I can't imagine anything more painful for a person than the loss of one's child, and so I won't pretend that I can adequately express the horror of the savage murders at Sandy Hook Elementary School in Newtown, Conn.
When such tragedies occur, most of us engage in sober reflection about the preciousness of life and especially of our own loved ones. As much as we hurt for the families who lost children at the hands of this murderer, we thank God our children are safe.
But we know it can happen to any parent; these victims did absolutely nothing to provoke this wanton act of evil.
How could an all-powerful, all-loving God permit such horrors to occur? Indeed, isn't the prevalence of evil in the world a major reason so many people through the years have rejected the notion of a personal God altogether?
Isn't it why St. Augustine flirted with Manichaeism and its idea of the duality of good and evil? Isn't it why a few of our founding fathers latched on to belief in a deistic god who created the universe and human beings but then abandoned them to fend for themselves without any further intervention in history? Manichaeism, Deism, and even Eastern religions don't seem to present as severe a conundrum concerning the problem of evil.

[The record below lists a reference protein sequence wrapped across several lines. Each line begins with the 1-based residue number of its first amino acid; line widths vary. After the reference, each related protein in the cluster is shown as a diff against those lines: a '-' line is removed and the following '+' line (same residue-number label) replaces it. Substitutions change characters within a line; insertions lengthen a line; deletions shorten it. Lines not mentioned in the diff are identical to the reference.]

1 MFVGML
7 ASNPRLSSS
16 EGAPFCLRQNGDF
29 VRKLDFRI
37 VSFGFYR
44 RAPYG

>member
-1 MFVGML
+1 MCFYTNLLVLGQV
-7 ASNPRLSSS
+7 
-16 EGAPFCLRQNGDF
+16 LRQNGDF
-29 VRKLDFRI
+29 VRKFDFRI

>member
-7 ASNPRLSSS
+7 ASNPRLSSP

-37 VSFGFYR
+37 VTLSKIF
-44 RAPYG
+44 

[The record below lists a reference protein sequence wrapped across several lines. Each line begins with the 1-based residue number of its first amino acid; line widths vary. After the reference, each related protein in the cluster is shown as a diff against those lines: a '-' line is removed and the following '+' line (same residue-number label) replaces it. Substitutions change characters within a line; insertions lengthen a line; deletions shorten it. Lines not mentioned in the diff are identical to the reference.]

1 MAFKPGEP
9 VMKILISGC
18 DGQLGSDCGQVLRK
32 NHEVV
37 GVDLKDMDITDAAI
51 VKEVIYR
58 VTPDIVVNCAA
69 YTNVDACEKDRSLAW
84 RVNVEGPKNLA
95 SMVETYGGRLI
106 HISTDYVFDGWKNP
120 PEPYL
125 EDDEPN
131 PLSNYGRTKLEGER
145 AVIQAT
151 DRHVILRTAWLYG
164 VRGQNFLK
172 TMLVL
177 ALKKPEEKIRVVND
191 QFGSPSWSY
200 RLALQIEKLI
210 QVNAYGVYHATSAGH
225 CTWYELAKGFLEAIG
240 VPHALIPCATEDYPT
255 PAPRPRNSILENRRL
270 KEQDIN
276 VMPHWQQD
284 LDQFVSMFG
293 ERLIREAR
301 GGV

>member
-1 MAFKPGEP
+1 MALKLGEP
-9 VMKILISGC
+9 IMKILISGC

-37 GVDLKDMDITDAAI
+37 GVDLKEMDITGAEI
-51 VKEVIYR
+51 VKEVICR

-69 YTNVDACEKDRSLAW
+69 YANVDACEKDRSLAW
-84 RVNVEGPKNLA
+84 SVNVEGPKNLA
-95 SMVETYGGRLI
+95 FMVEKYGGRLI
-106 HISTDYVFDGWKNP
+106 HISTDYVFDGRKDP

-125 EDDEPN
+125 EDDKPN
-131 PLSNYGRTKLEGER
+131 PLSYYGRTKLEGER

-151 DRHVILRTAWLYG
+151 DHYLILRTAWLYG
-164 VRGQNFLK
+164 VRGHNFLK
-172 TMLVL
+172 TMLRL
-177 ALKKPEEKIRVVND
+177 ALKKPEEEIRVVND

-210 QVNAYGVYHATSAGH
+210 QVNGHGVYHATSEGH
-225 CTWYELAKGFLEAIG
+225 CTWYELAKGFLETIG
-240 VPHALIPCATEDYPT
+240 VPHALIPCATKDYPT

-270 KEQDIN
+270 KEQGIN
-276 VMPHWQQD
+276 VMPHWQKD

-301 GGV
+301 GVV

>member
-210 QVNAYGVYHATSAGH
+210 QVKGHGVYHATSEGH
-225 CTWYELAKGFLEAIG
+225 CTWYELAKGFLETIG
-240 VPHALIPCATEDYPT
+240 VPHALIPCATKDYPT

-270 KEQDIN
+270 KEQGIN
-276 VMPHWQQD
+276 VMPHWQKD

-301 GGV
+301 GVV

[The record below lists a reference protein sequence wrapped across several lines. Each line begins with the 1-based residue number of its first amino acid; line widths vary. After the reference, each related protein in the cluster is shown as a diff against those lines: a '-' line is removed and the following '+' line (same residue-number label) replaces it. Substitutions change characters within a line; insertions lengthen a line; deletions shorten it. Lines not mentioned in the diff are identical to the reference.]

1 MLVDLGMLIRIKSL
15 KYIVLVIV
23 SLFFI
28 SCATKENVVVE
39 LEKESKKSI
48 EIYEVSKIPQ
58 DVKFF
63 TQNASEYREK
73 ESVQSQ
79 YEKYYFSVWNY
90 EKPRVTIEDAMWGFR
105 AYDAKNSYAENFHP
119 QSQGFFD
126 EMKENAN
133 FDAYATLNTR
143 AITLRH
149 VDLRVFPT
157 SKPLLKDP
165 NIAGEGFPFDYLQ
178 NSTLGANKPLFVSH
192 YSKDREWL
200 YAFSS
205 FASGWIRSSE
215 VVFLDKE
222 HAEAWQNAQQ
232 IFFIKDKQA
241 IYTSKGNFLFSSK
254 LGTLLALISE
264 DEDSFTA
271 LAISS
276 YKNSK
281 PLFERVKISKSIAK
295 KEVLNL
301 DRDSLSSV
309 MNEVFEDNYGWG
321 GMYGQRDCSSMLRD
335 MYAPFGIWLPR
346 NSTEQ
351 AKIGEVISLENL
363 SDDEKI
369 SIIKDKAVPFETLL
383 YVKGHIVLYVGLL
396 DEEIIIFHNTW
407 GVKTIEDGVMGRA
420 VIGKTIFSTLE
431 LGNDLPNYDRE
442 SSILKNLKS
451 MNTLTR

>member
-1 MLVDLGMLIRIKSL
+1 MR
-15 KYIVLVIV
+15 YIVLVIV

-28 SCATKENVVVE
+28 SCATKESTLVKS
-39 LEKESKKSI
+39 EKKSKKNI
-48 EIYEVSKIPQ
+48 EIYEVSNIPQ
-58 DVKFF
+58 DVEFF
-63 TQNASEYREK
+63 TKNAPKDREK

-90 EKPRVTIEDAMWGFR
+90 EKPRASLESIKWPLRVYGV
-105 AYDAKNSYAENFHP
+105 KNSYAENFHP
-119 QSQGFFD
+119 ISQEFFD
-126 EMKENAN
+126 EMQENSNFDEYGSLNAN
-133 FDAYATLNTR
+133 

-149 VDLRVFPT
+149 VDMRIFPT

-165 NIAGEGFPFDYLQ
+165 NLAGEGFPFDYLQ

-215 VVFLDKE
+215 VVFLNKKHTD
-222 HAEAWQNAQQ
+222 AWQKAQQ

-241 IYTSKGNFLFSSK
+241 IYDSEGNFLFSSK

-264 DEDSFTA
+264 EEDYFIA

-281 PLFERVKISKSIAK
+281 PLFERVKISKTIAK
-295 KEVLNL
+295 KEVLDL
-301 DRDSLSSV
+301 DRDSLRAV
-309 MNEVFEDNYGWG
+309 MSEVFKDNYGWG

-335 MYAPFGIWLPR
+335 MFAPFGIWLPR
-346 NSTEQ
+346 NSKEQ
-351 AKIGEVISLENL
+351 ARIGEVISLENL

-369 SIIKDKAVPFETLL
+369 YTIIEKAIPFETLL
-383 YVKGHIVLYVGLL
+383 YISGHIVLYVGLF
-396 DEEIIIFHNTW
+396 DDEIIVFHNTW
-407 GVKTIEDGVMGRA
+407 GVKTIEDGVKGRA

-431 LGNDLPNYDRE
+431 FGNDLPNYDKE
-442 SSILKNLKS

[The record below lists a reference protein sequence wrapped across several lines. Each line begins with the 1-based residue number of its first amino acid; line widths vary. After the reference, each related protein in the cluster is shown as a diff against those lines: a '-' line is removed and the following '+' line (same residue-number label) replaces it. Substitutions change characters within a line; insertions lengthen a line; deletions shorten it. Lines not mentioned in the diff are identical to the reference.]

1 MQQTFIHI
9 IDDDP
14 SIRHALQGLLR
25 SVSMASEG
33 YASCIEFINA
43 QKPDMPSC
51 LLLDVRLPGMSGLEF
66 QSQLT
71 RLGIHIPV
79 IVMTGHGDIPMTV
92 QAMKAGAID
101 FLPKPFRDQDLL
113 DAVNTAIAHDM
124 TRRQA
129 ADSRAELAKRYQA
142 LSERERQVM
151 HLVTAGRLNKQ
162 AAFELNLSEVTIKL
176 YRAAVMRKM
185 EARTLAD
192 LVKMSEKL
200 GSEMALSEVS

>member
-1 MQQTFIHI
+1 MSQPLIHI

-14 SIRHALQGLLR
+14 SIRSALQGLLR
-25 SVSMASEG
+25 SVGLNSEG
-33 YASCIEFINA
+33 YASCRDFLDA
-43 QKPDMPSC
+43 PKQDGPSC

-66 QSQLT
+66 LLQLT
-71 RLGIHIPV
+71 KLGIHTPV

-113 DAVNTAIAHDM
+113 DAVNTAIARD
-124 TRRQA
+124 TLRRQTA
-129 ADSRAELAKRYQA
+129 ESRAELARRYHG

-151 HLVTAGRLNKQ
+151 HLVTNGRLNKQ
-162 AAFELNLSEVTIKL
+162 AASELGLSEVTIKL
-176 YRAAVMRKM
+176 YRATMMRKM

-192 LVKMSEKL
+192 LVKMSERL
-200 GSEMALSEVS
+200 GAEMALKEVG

Without question, apparent intellectual obstacles sometimes mask the greater root causes of our doubt, chiefly human pride and human sin, but I am convinced that intellectual doubts about evil and suffering are a genuine impediment to faith for some.
How terrible it would be for a tragic occurrence such as Sandy Hook to undermine people's faith at the very time they most desperately need it.
In my spiritual journey, I've discovered, ironically, that certain questions that used to haunt me with doubt now serve to reinforce and even bolster my Christian faith.
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